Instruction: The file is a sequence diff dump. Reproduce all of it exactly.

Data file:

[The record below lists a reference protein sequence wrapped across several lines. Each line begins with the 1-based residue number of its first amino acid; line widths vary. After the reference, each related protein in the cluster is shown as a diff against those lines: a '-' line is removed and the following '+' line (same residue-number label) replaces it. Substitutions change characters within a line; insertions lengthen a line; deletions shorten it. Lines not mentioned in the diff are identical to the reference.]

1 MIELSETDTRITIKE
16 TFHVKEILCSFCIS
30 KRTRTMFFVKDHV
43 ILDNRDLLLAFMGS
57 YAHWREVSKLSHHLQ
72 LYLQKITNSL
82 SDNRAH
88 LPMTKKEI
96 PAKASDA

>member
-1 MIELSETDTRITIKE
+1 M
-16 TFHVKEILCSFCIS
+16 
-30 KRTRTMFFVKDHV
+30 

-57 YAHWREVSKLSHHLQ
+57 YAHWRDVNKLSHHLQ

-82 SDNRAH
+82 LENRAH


[The record below lists a reference protein sequence wrapped across several lines. Each line begins with the 1-based residue number of its first amino acid; line widths vary. After the reference, each related protein in the cluster is shown as a diff against those lines: a '-' line is removed and the following '+' line (same residue-number label) replaces it. Substitutions change characters within a line; insertions lengthen a line; deletions shorten it. Lines not mentioned in the diff are identical to the reference.]

1 MIELSETDTRITIKE
16 TFHVKEILCSFCIS
30 KRTRTMFFVKDHV
43 ILDNRDLLLAFMGS
57 YAHWREVSKLSHHLQ
72 LYLQKITNSL
82 SDNRAH
88 LPMTKKEI
96 PAKASDA

>member
-1 MIELSETDTRITIKE
+1 M
-16 TFHVKEILCSFCIS
+16 
-30 KRTRTMFFVKDHV
+30 

-57 YAHWREVSKLSHHLQ
+57 YAHWRDVNKLSHHLQ

-82 SDNRAH
+82 LENRAH